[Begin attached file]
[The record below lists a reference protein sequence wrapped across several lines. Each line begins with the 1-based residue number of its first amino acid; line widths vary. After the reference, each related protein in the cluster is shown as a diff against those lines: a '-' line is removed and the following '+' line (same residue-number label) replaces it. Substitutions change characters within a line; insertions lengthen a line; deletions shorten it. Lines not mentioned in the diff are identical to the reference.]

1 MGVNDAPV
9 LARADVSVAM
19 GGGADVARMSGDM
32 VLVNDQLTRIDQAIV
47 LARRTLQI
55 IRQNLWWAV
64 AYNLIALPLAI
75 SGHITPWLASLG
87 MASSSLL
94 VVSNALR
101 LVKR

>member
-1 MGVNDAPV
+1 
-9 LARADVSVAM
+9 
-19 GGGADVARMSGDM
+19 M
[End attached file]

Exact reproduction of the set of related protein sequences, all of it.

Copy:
[The record below lists a reference protein sequence wrapped across several lines. Each line begins with the 1-based residue number of its first amino acid; line widths vary. After the reference, each related protein in the cluster is shown as a diff against those lines: a '-' line is removed and the following '+' line (same residue-number label) replaces it. Substitutions change characters within a line; insertions lengthen a line; deletions shorten it. Lines not mentioned in the diff are identical to the reference.]

1 MGVNDAPV
9 LARADVSVAM
19 GGGADVARMSGDM
32 VLVNDQLTRIDQAIV
47 LARRTLQI
55 IRQNLWWAV
64 AYNLIALPLAI
75 SGHITPWLASLG
87 MASSSLL
94 VVSNALR
101 LVKR

>member
-1 MGVNDAPV
+1 
-9 LARADVSVAM
+9 
-19 GGGADVARMSGDM
+19 M